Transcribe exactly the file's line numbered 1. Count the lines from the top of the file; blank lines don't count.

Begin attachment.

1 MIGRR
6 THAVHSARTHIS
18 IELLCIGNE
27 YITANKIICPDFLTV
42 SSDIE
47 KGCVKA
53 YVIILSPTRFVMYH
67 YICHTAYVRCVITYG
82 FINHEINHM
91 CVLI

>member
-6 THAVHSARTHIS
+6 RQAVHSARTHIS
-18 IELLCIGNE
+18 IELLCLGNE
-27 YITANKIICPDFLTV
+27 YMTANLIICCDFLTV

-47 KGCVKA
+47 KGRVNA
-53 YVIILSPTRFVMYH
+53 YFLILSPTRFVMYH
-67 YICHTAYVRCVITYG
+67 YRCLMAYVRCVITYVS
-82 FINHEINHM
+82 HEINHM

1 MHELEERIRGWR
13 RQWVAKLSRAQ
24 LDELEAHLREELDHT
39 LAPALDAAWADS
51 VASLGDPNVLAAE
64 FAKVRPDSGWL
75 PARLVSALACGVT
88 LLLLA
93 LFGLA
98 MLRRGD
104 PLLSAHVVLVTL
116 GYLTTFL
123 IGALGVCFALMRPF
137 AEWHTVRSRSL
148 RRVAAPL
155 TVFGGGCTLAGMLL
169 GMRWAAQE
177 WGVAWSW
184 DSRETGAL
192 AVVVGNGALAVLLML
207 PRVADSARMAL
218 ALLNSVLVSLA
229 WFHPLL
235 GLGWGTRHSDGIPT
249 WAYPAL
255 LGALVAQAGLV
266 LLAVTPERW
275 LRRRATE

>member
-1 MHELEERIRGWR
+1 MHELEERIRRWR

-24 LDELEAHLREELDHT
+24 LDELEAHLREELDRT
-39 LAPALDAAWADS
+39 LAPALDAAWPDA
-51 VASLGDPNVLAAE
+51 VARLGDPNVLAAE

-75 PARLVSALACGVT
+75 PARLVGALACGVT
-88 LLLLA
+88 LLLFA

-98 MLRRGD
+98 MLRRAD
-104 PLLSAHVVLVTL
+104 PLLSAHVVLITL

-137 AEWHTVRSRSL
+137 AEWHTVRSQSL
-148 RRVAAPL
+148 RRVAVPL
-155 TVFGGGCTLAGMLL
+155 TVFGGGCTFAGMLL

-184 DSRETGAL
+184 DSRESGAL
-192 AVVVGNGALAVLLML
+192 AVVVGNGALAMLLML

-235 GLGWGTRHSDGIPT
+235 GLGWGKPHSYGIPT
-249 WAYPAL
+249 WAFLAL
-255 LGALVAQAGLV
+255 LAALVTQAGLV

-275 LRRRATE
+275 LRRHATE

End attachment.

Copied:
1 MIGRR